I think the Nubain started around 4.30 pm. The next contraction didn’t seem any easier; I’d been hoping that some “edge” would be taken off them and it didn’t seem to be happening. I nearly complained about it, but I thought that would be rude. Then somehow it turned out that in between each contraction my eyes would close, I’d hear the conversation going on around my head, but I’d practically doze off until the next pain started up.
Around now I suppose my memory of time all starts to get crunched a bit. The contractions came and went, as did the people in the room and the chatter and the instructions, some to me and some to others. At one point Vivienne said “She’s not in hard labour yet; she’s not sweating”; and then later B was mopping my brow with a damp cloth and it was noted that I was indeed in hard labour. With each contraction I’d grip the side of the bed and at some stage I registered that I was making noises of a groaning variety, and didn’t really care what anyone thought about it. They put B sitting on a stool beside me so he could hold my hand, and I tried not to crush his as hard as I was gripping the bedstead. Later on I discovered that putting out my hand on the other side and pushing out against both sides of the bed helped get through each pain. B described this as my “crucifixion pose” and said he’d been worried about the bed holding up to such mistreatment.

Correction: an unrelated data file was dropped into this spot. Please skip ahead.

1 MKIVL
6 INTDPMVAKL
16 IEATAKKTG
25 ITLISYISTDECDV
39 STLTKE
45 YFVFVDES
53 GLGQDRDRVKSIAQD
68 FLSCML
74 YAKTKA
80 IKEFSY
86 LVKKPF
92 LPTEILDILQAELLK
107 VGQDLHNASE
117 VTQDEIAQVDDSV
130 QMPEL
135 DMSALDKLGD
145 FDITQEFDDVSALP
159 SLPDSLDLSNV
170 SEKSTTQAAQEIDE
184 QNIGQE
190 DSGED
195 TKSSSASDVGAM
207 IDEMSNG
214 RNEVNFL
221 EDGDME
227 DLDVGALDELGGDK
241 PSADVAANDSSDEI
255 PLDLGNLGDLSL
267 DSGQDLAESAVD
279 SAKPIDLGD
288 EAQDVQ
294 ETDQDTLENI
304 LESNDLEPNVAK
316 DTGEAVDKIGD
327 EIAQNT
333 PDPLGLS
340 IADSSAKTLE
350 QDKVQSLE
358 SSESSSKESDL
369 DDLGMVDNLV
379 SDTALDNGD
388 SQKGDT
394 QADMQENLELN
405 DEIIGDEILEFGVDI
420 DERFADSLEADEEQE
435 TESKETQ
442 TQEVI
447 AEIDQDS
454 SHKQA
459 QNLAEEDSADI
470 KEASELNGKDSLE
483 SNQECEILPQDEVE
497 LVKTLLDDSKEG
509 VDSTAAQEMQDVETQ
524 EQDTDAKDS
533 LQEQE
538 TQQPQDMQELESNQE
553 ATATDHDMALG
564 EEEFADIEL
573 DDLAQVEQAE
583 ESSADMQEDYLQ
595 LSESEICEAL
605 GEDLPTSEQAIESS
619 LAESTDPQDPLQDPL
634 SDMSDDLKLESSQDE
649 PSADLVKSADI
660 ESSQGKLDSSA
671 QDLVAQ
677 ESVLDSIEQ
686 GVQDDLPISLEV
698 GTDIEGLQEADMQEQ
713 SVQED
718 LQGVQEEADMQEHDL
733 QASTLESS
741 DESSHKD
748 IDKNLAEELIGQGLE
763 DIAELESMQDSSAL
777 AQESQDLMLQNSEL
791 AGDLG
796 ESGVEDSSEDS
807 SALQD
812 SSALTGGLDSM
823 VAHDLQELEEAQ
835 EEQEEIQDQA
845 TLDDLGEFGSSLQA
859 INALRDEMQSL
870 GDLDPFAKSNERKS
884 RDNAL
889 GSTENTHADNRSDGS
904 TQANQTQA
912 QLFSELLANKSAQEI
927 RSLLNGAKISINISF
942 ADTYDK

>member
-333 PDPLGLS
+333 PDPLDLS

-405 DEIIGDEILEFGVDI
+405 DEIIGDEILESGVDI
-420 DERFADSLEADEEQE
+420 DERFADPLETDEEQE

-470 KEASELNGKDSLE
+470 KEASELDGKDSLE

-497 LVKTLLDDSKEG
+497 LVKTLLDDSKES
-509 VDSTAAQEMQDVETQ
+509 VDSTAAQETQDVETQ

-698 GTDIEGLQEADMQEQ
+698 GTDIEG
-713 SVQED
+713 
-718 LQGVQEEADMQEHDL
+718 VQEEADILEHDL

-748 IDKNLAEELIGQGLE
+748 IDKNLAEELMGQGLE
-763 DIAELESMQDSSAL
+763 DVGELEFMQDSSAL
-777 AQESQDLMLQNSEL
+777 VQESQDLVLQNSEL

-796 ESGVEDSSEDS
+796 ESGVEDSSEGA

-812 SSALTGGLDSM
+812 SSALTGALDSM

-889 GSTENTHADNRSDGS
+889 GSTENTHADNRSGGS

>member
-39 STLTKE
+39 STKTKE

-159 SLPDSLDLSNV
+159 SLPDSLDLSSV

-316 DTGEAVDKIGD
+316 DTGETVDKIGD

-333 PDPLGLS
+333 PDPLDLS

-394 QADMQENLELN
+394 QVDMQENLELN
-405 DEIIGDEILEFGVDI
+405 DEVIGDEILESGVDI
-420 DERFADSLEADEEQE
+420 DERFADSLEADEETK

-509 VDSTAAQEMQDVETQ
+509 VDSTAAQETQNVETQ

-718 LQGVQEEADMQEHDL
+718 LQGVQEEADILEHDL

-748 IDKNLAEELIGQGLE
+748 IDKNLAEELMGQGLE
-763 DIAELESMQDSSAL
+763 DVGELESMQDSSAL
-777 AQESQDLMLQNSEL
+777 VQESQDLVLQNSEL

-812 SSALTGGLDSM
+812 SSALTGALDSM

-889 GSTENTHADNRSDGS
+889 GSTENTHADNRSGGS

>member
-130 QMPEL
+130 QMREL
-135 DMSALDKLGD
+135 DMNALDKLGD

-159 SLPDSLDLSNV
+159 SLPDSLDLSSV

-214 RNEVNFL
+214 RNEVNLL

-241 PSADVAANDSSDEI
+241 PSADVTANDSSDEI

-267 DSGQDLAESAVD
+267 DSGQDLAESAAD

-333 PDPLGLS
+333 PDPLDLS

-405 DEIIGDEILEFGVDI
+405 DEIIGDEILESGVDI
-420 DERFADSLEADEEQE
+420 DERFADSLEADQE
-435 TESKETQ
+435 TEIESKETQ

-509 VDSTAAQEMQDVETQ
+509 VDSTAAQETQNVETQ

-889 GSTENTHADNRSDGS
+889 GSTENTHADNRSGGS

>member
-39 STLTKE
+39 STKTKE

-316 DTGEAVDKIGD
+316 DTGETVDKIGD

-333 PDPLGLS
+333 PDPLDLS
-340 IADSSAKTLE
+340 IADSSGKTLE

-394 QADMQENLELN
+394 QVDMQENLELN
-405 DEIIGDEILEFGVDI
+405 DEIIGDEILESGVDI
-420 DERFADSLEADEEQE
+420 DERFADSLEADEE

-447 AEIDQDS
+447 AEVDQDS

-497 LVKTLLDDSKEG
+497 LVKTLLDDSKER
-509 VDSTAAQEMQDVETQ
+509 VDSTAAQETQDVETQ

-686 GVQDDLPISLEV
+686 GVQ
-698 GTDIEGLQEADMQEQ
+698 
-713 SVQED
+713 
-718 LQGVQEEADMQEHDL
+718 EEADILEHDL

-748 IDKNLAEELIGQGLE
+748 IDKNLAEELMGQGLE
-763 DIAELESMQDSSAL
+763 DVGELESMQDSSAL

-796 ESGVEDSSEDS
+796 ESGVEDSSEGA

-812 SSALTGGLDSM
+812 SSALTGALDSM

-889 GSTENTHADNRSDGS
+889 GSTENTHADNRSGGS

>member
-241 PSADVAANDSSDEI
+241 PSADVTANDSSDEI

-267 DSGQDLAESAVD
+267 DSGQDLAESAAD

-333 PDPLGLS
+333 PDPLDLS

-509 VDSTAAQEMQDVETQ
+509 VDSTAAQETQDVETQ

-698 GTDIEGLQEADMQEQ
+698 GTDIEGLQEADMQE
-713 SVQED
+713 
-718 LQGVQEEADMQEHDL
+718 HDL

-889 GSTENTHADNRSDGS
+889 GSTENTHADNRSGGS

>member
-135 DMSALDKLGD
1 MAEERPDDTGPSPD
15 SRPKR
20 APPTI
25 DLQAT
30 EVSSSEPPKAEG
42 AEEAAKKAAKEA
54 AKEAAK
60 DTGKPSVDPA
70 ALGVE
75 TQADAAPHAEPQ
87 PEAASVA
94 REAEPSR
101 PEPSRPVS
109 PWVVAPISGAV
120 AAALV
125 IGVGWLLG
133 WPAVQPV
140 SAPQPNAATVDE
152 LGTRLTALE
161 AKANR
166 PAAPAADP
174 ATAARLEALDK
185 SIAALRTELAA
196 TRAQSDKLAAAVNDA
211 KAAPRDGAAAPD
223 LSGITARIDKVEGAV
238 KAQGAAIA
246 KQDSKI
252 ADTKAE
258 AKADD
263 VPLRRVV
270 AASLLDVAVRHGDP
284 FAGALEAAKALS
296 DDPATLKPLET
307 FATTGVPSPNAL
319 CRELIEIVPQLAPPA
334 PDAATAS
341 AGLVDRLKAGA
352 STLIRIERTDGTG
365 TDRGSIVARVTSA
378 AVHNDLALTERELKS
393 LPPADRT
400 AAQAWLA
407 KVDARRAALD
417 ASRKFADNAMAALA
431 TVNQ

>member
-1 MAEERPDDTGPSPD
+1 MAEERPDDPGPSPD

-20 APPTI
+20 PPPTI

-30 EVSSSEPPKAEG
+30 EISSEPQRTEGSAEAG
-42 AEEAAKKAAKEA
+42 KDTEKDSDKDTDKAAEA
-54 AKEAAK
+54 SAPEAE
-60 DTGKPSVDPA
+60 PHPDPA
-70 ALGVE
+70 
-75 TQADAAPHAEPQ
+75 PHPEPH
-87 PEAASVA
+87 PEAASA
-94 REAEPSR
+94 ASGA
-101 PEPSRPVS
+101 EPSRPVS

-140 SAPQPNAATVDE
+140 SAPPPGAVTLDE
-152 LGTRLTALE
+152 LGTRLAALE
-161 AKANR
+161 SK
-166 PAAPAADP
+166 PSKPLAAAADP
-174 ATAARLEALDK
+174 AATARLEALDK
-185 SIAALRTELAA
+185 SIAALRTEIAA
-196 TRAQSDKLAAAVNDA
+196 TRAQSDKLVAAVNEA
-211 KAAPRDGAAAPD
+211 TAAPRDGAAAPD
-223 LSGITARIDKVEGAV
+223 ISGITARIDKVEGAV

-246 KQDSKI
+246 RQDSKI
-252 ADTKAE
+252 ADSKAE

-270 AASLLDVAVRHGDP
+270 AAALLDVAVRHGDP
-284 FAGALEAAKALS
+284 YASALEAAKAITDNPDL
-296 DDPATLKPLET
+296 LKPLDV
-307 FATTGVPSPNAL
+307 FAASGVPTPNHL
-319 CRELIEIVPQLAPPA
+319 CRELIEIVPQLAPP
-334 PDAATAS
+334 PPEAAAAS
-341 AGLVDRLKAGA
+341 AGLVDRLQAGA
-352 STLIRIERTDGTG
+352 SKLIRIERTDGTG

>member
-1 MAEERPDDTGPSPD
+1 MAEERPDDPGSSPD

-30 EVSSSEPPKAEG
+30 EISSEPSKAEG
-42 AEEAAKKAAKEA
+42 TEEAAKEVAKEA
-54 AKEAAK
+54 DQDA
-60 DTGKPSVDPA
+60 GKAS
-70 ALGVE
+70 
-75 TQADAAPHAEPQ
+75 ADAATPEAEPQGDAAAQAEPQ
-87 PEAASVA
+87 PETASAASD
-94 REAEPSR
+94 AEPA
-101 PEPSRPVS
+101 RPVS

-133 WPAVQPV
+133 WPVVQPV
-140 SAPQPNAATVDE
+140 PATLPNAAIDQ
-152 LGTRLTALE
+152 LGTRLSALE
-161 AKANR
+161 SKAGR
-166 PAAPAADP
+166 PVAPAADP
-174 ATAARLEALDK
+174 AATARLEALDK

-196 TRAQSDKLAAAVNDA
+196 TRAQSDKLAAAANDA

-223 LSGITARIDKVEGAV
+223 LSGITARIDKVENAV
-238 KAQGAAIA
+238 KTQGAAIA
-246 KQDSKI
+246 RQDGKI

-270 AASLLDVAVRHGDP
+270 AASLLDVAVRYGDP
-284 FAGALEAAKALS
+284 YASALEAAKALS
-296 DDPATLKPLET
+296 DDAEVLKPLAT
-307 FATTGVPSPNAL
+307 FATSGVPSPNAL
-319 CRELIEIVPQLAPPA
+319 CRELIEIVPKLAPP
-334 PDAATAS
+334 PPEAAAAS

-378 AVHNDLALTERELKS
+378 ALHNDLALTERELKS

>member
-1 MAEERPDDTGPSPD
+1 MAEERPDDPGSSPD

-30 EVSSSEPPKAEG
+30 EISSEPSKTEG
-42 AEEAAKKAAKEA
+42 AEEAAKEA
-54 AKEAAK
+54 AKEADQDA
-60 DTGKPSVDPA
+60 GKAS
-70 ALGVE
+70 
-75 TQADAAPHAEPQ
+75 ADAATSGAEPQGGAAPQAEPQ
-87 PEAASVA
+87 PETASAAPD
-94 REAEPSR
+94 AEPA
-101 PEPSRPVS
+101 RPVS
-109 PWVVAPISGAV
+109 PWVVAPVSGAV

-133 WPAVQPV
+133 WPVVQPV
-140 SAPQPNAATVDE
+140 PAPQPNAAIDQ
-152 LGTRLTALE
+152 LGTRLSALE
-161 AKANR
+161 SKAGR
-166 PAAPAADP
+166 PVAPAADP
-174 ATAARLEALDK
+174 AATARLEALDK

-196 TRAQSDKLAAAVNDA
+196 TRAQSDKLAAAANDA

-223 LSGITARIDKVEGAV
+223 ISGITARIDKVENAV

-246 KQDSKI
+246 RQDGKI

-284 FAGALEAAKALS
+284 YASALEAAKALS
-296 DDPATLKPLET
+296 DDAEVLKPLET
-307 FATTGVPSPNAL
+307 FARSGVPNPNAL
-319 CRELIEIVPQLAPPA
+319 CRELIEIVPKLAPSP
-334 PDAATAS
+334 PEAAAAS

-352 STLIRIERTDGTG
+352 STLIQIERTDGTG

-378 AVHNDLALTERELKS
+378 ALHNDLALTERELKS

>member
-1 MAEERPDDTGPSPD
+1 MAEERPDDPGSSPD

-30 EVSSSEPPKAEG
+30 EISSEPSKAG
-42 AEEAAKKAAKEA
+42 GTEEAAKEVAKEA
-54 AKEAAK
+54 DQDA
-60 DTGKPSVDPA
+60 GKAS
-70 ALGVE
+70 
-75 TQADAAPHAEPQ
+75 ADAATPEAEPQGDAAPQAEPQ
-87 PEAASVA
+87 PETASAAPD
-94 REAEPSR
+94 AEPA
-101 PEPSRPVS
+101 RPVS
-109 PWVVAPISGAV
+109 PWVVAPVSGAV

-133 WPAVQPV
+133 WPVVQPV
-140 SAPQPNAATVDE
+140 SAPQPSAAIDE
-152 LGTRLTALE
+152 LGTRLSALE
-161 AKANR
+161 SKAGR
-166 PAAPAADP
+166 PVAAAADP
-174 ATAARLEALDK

After x amount of time, where x is actually about an hour, maybe, though we can’t really be sure even though I wrote down the timeline as close as we could get it only a couple of days later, I heard Vivienne say that I was at 10, and ask if I felt the urge to push. I must have been in a lucid between-contraction state, because I asked, “I know this is a silly question, but how will I know if I feel the urge?” She explained, as I knew in theory, that the baby would be down so far that it was pressing on my, um, whatever places it is that bowel movements press on when they need to come out, so it would feel like I needed to go to the bathroom. Okay, I thought. That’s clear. I just need to wait for that. After another contraction or two I was sick of waiting, so I decided that I probably did feel the urge to push. Probably I wasn’t making it up, but mostly I just didn’t want to be there all day having contractions and not getting this darned baby out.